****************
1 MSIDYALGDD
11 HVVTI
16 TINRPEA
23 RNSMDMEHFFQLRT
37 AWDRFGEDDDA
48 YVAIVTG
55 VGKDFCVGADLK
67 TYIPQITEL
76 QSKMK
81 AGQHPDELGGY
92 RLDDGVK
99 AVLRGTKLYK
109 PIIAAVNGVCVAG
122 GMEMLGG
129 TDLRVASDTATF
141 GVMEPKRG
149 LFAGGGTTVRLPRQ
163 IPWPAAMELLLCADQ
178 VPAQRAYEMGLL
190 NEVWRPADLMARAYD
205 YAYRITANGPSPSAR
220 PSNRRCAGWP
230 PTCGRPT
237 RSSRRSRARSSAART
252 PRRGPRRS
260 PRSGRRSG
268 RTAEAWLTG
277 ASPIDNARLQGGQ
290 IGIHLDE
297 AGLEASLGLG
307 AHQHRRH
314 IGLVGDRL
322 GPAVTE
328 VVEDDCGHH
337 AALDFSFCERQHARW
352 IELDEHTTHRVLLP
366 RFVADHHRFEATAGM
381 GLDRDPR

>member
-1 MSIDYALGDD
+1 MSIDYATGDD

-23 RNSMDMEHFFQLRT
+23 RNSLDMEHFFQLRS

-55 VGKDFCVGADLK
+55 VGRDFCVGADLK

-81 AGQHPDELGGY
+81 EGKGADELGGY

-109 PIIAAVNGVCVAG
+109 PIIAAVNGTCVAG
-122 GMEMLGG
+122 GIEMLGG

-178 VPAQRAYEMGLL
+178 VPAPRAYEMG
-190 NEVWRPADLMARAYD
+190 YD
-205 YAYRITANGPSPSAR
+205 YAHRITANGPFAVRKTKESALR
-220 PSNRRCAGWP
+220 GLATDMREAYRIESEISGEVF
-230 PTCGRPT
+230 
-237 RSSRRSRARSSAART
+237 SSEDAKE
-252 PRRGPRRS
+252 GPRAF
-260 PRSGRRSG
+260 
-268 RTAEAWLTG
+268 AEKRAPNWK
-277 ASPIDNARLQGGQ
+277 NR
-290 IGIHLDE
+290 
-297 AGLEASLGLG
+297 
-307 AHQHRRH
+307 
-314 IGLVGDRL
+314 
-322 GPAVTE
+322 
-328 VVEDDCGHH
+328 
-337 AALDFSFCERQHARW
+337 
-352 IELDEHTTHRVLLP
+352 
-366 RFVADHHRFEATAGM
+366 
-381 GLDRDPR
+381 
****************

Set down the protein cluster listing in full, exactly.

1 MSIDYALGDD
11 HVVTI
16 TINRPEA
23 RNSMDMEHFFQLRT
37 AWDRFGEDDDA
48 YVAIVTG
55 VGKDFCVGADLK
67 TYIPQITEL
76 QSKMK
81 AGQHPDELGGY
92 RLDDGVK
99 AVLRGTKLYK
109 PIIAAVNGVCVAG
122 GMEMLGG
129 TDLRVASDTATF
141 GVMEPKRG
149 LFAGGGTTVRLPRQ
163 IPWPAAMELLLCADQ
178 VPAQRAYEMGLL
190 NEVWRPADLMARAYD
205 YAYRITANGPSPSAR
220 PSNRRCAGWP
230 PTCGRPT
237 RSSRRSRARSSAART
252 PRRGPRRS
260 PRSGRRSG
268 RTAEAWLTG
277 ASPIDNARLQGGQ
290 IGIHLDE
297 AGLEASLGLG
307 AHQHRRH
314 IGLVGDRL
322 GPAVTE
328 VVEDDCGHH
337 AALDFSFCERQHARW
352 IELDEHTTHRVLLP
366 RFVADHHRFEATAGM
381 GLDRDPR

>member
-1 MSIDYALGDD
+1 MSIDYATGDD

-23 RNSMDMEHFFQLRT
+23 RNSLDMEHFFQLRS

-55 VGKDFCVGADLK
+55 VGRDFCVGADLK

-81 AGQHPDELGGY
+81 EGKGADELGGY

-109 PIIAAVNGVCVAG
+109 PIIAAVNGTCVAG
-122 GMEMLGG
+122 GIEMLGG

-178 VPAQRAYEMGLL
+178 VPAPRAYEMG
-190 NEVWRPADLMARAYD
+190 YD
-205 YAYRITANGPSPSAR
+205 YAHRITANGPFAVRKTKESALR
-220 PSNRRCAGWP
+220 GLATDMREAYRIESEISGEVF
-230 PTCGRPT
+230 
-237 RSSRRSRARSSAART
+237 SSEDAKE
-252 PRRGPRRS
+252 GPRAF
-260 PRSGRRSG
+260 
-268 RTAEAWLTG
+268 AEKRAPNWK
-277 ASPIDNARLQGGQ
+277 NR
-290 IGIHLDE
+290 
-297 AGLEASLGLG
+297 
-307 AHQHRRH
+307 
-314 IGLVGDRL
+314 
-322 GPAVTE
+322 
-328 VVEDDCGHH
+328 
-337 AALDFSFCERQHARW
+337 
-352 IELDEHTTHRVLLP
+352 
-366 RFVADHHRFEATAGM
+366 
-381 GLDRDPR
+381 